It's far too easy to forget just how wonderful experiments are. It's a scientific paper in a nutshell: you show what you've got (Materials), you do something with it (Methods), something happens (Results) and then you get to discuss it. And not just "something happens", neither: so many of the best known experiments have astonishing and eye-catching results, from dramatic colour changes to peculiar vibrations to the completely unexpected.
A few weeks ago Karen James linked to Sixty Symbols on her Twitter feed, introducing me to the works of Brady Haran. Brady records scientists talking about physics (Sixty Symbols) and chemistry (Periodic Videos) at the University of Nottingham, edits them into tight little bundles of experiment, anecdotes and discussion, and puts them up on YouTube. I don't know how effective these videos are at connecting to non-scientists, but - as a long time science enthusiast - they're right up there with the best science shows I've seen.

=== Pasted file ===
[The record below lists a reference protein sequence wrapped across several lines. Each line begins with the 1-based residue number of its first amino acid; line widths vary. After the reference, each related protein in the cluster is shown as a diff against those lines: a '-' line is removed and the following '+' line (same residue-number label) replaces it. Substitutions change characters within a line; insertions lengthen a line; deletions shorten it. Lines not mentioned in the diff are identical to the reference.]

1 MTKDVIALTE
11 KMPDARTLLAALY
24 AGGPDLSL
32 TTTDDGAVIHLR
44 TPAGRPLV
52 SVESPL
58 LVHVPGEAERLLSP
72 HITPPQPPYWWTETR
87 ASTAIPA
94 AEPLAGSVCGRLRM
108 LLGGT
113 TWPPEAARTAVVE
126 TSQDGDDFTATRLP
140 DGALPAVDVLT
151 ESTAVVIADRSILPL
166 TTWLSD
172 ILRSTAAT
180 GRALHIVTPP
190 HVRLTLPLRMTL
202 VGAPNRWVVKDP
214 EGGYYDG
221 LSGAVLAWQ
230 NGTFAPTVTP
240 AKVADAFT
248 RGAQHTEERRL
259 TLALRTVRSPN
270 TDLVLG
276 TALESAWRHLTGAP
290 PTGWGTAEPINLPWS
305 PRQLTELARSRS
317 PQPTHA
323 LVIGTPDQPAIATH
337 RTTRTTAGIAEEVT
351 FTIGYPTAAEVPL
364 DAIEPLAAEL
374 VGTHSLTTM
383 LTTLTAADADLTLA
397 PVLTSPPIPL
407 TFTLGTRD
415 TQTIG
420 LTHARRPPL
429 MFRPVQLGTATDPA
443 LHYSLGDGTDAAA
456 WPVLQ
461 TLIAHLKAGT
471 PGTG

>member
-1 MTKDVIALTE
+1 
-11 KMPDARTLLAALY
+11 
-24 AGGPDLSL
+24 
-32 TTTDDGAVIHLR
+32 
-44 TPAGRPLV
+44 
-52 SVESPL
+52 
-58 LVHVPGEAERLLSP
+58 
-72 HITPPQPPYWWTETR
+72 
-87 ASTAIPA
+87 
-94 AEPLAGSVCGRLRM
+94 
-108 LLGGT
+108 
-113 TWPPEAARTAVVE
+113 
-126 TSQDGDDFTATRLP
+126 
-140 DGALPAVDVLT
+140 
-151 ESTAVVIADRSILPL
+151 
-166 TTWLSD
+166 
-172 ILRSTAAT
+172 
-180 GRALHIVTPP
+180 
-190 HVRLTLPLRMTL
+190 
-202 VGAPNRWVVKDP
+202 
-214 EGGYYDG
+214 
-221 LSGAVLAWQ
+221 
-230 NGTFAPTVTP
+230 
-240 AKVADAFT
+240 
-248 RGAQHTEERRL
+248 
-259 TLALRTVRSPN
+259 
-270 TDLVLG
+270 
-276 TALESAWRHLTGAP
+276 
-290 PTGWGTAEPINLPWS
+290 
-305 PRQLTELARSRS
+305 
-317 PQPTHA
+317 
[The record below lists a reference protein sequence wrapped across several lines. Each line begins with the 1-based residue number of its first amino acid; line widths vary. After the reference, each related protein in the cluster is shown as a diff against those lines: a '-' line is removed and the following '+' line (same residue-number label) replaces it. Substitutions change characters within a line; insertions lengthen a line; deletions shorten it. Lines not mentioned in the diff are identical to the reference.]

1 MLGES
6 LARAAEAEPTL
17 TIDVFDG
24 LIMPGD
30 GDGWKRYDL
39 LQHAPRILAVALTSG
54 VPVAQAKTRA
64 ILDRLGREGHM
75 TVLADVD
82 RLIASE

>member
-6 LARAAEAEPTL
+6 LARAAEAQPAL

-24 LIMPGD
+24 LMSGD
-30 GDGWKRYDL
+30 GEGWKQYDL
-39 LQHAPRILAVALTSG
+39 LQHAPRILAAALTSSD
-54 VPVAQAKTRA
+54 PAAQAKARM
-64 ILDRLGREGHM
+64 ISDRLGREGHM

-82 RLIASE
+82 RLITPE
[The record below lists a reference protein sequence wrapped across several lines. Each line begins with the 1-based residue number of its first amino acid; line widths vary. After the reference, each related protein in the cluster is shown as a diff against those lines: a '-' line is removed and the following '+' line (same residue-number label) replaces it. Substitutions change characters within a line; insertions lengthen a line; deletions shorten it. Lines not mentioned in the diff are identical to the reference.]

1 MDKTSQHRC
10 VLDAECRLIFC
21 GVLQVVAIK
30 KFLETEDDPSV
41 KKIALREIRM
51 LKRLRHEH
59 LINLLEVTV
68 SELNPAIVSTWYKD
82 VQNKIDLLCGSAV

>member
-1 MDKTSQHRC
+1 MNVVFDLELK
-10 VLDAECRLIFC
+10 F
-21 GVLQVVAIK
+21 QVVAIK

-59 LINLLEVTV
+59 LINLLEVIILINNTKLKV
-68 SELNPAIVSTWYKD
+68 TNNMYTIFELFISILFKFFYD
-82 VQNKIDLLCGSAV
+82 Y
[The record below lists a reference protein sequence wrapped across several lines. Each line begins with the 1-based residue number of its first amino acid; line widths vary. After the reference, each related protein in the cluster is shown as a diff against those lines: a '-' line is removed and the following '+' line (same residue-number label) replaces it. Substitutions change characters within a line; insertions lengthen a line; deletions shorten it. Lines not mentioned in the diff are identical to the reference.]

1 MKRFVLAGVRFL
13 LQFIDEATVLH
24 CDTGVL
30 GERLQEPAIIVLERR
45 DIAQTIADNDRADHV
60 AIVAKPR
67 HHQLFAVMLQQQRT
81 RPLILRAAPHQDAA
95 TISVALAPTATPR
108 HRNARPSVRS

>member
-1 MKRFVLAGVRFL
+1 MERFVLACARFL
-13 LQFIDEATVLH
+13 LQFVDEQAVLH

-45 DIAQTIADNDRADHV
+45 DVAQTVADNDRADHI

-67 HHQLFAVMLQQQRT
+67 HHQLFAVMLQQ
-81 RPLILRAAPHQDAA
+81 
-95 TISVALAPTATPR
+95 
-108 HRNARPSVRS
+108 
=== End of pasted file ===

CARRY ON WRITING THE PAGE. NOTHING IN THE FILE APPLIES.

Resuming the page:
Not that these videos are just for science newbies: Periodic Videos can go to places your high-school chemistry teacher simply couldn't. You can watch flourine being synthesized (and then used, MythBusters style, to set many things on fire) or aqua regia dissolving gold. And when you watch a video of a physicist waxing lyrical about his favourite number, you know you're in safe, geeky hands.